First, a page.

Figure 1. Percentages of Male and Female Employees at major technology corporations. Left/blue is males and right/fuschia is females.
As another example, Stack Overflow released some data from its 2015 user survey. I agree with their assessment that the overall proportion of females to males appears to be much lower than expected. The trend that I found most interesting though is Figures 2 and 3, which show the steep drop off of women programmers as they gain experience. Stack overflow analysis suggests this is due to an influx of new programmers from recent WIT initiatives, but it could also be an example of the “leaky pipeline”, an analogy to describe the phenomenon that women are leaving the technology workforce in droves.6 Only time will tell which of these theories(if any) is correct.
Figure 2. Percentages of women per range of experience.
Figure 3. Percentages of men per range of experience.
At this point, I’ve established that there are far fewer female developers than would be expected. I’ve also shown some of the many sources of data that shows the steep dropoff in experience levels. I didn’t go over it explicitly, but if you read the articles mentioned and do a minimal amount of research there are plenty of data-backed articles that talk about the lack of women in technical leadership positions. I haven’t even begun to discuss the continued harassment and even death threats that women in our industry(including me) continue to receive. All of these reasons are why we call women a minority in the technical workforce and why there is a major diversity issue in our industry. It's time to change.
Call To Action
We could talk about the problem all day, but let’s get moving towards a solution. I can refer you to many different programs that focus on bringing code and STEM programs to young girls and women as part of the pipeline problem. However, a need I see (and my personal focus and passion) is supporting and retaining the women in our Groovy community. The first step to success is identifying and quantifying the current state of the community.
As an exercise, think about your own company.
- How many women are there total?
- How many(and what percentage of) women are in leadership positions?
- What teams are women on?
- Do they tend to flock to certain positions?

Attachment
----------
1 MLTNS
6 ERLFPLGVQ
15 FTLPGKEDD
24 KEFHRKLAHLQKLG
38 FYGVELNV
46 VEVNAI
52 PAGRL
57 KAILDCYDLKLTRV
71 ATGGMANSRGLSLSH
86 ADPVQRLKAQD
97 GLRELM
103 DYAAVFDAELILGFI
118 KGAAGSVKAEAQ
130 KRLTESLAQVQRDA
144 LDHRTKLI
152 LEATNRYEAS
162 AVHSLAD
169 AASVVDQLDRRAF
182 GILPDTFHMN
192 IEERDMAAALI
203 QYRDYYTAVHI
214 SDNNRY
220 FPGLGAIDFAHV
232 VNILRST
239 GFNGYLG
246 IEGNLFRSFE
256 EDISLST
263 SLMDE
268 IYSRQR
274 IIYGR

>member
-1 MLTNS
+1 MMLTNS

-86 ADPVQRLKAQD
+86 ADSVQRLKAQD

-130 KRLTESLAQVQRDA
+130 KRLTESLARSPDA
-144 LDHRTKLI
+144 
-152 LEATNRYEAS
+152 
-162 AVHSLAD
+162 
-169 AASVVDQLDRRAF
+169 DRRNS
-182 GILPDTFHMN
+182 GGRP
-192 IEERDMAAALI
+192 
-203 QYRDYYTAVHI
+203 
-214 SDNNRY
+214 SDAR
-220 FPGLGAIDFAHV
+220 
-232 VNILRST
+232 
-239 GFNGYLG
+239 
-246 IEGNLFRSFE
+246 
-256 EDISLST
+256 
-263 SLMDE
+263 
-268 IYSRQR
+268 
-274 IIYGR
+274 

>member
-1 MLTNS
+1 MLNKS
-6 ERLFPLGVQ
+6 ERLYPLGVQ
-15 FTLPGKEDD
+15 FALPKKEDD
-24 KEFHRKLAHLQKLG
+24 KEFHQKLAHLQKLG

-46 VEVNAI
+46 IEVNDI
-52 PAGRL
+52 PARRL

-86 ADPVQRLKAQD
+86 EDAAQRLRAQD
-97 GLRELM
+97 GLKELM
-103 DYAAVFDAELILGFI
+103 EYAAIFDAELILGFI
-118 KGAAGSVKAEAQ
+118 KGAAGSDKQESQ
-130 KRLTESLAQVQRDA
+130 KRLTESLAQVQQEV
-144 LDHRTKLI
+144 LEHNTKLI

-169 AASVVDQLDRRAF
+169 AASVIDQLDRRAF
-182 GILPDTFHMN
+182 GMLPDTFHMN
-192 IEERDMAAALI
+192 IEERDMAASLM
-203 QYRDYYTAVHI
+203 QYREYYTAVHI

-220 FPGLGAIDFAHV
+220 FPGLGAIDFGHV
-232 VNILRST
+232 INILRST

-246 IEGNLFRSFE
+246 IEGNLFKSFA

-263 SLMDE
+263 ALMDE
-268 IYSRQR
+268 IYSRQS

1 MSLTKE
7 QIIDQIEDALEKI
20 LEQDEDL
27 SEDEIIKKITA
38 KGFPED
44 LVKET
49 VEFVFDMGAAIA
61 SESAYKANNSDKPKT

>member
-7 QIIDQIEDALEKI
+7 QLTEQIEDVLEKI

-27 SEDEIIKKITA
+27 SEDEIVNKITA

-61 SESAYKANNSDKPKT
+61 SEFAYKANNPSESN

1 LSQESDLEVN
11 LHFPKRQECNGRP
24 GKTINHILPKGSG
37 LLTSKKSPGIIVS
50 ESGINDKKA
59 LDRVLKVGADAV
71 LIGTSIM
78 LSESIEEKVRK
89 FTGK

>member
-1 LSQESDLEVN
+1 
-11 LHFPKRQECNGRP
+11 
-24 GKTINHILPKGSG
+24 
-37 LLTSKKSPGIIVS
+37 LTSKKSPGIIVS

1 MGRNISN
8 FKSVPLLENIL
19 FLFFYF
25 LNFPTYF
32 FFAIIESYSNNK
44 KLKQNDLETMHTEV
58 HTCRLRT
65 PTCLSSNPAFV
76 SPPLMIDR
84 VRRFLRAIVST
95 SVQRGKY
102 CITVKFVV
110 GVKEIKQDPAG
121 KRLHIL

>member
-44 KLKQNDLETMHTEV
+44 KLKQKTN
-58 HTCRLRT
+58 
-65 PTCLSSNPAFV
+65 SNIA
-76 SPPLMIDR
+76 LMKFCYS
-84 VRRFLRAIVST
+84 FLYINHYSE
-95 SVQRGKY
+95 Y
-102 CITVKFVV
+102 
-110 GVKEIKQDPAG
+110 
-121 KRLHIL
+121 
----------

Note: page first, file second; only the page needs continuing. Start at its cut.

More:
- Quality Assurance(QA)
- Project/Product Managers(PM)
- Database Administrators(DBA)
- Front-end vs back-end?
- How many women at your company are actively working as developers/engineers?
- If one woman left the company, how would that affect your numbers?
Now that you have a sense of where your company stands, I’d encourage you to contribute to projects like the one Tracy Chou started after this blog post she wrote around the same time we were forming Gr8Ladies (or if you don’t know the ratios at your company, feel free to peruse the data to see what I’m talking about). https://github.com/triketora/women-in-software-eng
Gr8Ladies and the Groovy Community:
I am frequently asked how many women I think there are in the Groovy Community. My personal experience is about 10% in the workforce and then at conferences, the percentage ranges from about 2-8%. But what if there are more women at other companies who just don’t go to conferences(in which case, I want to work on getting them there and speaking too!)? I’ve set out to get a better sense of the numbers so I’ve started this project. You can see the data/graphs at http://jlstrater.github.io/gr8ladies-d3. Please contribute verified numbers from your teams/companies!
1 From the American Psychological Association (APA) http://www.apa.org/pi/lgbt/resources/sexuality-definitions.pdf
2 University of Oregon Diversity Initiative http://gladstone.uoregon.edu/~asuomca/diversityinit/definition.html
3 Dictionary.com definition #4 http://dictionary.reference.com/browse/minority
4 United Nations Human Rights -- Office of the High Commisioner of Human Rights http://www.ohchr.org/EN/Issues/Minorities/Pages/internationallaw.aspx
5 Queensborough Community College Diversity Definition http://www.qcc.cuny.edu/diversity/definition.html
6 Leaky Pipeline http://geekfeminism.wikia.com/wiki/Leaky_pipeline